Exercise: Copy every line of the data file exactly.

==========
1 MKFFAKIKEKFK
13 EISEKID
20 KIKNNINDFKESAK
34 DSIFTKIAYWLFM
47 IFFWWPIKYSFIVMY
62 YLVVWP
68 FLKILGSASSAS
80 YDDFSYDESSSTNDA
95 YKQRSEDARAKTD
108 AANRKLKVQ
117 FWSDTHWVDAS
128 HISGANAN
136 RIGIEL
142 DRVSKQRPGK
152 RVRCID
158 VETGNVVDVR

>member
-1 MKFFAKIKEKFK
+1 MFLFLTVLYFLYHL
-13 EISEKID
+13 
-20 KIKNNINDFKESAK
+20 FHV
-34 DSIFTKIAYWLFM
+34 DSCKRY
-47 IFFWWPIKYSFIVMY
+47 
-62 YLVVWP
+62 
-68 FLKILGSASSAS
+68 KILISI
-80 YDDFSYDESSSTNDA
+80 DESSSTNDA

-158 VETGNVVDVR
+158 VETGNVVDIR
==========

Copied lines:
1 MKFFAKIKEKFK
13 EISEKID
20 KIKNNINDFKESAK
34 DSIFTKIAYWLFM
47 IFFWWPIKYSFIVMY
62 YLVVWP
68 FLKILGSASSAS
80 YDDFSYDESSSTNDA
95 YKQRSEDARAKTD
108 AANRKLKVQ
117 FWSDTHWVDAS
128 HISGANAN
136 RIGIEL
142 DRVSKQRPGK
152 RVRCID
158 VETGNVVDVR

>member
-1 MKFFAKIKEKFK
+1 MFLFLTVLYFLYHL
-13 EISEKID
+13 
-20 KIKNNINDFKESAK
+20 FHV
-34 DSIFTKIAYWLFM
+34 DSCKRY
-47 IFFWWPIKYSFIVMY
+47 
-62 YLVVWP
+62 
-68 FLKILGSASSAS
+68 KILISI
-80 YDDFSYDESSSTNDA
+80 DESSSTNDA

-158 VETGNVVDVR
+158 VETGNVVDIR